, although Hitler remained at the post of Federal Government Chancellor (though he called himself the Führer). After this, the Reichstag met only rarely, usually at the ''Krolloper'' (Kroll Opera House) to unanimously rubber-stamp the decisions of the government. It last convened on 26 April 1942. With the new Constitution of 1949, the Bundestag was established as the new West German parliament. Because
West Berlin West Berlin (german: Berlin (West) or ) was a political enclave An enclave is a territory (or a part of one) that is entirely surrounded by the territory of one other state. Enclaves may also exist within territorial waters. ''Enclave'' is ...
was not officially under the jurisdiction of the Constitution, a legacy of the
Cold War The Cold War was a period of geopolitical Geopolitics (from Greek#REDIRECT Greek Greek may refer to: Greece Anything of, from, or related to Greece Greece ( el, Ελλάδα, , ), officially the Hellenic Republic, is a country loc ...
, the Bundestag met in
Bonn The Federal city The term federal city is a title for certain cities in Germany ) , image_map = , map_caption = , map_width = 250px , capital = Berlin , coordinates = , largest_city = capital , languages_type = Official langua ...

Bonn
in several different buildings, including (provisionally) a former waterworks facility. In addition, owing to the city's legal status, citizens of West Berlin were unable to vote in elections to the Bundestag, and were instead represented by 22 non-voting delegates chosen by the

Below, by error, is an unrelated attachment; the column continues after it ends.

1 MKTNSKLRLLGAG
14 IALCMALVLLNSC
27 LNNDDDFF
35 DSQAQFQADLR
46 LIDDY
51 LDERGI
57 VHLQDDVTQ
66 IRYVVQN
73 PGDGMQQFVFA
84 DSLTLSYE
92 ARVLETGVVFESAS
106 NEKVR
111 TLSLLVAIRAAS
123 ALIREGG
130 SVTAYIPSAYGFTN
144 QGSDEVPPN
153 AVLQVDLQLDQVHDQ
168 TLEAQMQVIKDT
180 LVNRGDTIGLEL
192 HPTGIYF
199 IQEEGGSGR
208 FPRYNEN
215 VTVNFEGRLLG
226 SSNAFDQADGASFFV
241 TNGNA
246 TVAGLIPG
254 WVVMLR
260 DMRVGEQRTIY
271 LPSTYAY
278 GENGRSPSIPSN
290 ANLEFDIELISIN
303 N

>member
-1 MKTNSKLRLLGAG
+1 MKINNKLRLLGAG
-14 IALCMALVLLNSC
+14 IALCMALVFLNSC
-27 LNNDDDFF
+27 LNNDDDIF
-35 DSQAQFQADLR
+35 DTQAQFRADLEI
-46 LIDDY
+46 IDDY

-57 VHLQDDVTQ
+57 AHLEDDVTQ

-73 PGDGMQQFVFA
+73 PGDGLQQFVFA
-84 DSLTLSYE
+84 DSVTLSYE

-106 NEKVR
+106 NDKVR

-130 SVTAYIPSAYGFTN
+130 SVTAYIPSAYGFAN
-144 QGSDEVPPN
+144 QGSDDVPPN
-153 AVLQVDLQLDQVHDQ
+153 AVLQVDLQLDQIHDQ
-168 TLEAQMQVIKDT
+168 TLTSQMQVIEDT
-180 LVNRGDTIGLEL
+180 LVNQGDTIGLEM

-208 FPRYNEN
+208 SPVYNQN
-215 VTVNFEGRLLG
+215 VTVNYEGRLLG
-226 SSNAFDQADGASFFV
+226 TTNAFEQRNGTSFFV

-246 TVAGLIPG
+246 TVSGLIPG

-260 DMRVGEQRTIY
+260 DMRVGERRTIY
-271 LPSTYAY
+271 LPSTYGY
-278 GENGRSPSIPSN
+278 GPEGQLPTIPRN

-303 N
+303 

House of Representatives House of Representatives is the name of legislative bodies A legislature is a deliberative assembly A deliberative assembly is a gathering of members (of any kind of collective) who use parliamentary procedure Parliamentary procedure is ...
, the city's legislature. The Bundeshaus in Bonn is the former parliament building of Germany. The sessions of the German Bundestag were held there from 1949 until its move to Berlin in 1999. Today it houses the International Congress Centre Bundeshaus Bonn and in the northern areas the branch office of the Bundesrat ("Federal Council"), which represents the ''Länder'' – the federated states. The southern areas became part of German offices for the
United Nations The United Nations (UN) is an intergovernmental organization aiming to maintain international peace and international security, security, develop friendly relations among nations, achieve international cooperation, and be a centre for harm ...

United Nations
in 2008. The former
Reichstag building The Reichstag (german: Reichstagsgebäude ; officially: ''Deutscher Bundestag – Plenarbereich Reichstagsgebäude'' ) is a historic building in Berlin which houses the Bundestag, the lower house of Germany's parliament. It was constructed to ...
housed a history exhibition (''Fragen an die deutsche Geschichte'') and served occasionally as a conference center. The Reichstag building was also occasionally used as a venue for sittings of the Bundestag and its committees and the Bundesversammlung (Federal Assembly), the body which elects the German Federal President. However, the Soviets harshly protested against the use of the Reichstag building by institutions of the Federal Republic of Germany and tried to disturb the sittings by flying supersonic jets close to the building. Since 19 April 1999, the German parliament has again assembled in